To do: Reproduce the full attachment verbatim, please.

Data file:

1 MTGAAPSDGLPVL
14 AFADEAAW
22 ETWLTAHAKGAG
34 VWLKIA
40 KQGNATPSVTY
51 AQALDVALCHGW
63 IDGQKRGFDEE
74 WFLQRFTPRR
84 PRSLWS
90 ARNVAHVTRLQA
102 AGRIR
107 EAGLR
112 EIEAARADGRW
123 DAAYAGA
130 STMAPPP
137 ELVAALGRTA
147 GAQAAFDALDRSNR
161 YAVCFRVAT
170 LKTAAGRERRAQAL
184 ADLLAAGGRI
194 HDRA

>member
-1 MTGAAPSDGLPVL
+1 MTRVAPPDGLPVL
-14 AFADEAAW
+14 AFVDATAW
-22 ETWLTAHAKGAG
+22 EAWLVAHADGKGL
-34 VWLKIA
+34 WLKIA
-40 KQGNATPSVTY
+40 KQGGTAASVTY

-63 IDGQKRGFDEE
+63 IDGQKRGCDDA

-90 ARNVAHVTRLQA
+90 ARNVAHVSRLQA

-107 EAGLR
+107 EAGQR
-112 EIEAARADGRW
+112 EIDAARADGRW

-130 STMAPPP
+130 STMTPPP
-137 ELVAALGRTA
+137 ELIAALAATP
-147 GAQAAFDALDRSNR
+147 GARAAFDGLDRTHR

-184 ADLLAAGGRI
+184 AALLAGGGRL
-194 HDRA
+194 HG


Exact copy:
1 MTGAAPSDGLPVL
14 AFADEAAW
22 ETWLTAHAKGAG
34 VWLKIA
40 KQGNATPSVTY
51 AQALDVALCHGW
63 IDGQKRGFDEE
74 WFLQRFTPRR
84 PRSLWS
90 ARNVAHVTRLQA
102 AGRIR
107 EAGLR
112 EIEAARADGRW
123 DAAYAGA
130 STMAPPP
137 ELVAALGRTA
147 GAQAAFDALDRSNR
161 YAVCFRVAT
170 LKTAAGRERRAQAL
184 ADLLAAGGRI
194 HDRA

>member
-1 MTGAAPSDGLPVL
+1 MTRVAPPDGLPVL
-14 AFADEAAW
+14 AFVDATAW
-22 ETWLTAHAKGAG
+22 EAWLVAHADGKGL
-34 VWLKIA
+34 WLKIA
-40 KQGNATPSVTY
+40 KQGGTAASVTY

-63 IDGQKRGFDEE
+63 IDGQKRGCDDA

-90 ARNVAHVTRLQA
+90 ARNVAHVSRLQA

-107 EAGLR
+107 EAGQR
-112 EIEAARADGRW
+112 EIDAARADGRW

-130 STMAPPP
+130 STMTPPP
-137 ELVAALGRTA
+137 ELIAALAATP
-147 GAQAAFDALDRSNR
+147 GARAAFDGLDRTHR

-184 ADLLAAGGRI
+184 AALLAGGGRL
-194 HDRA
+194 HG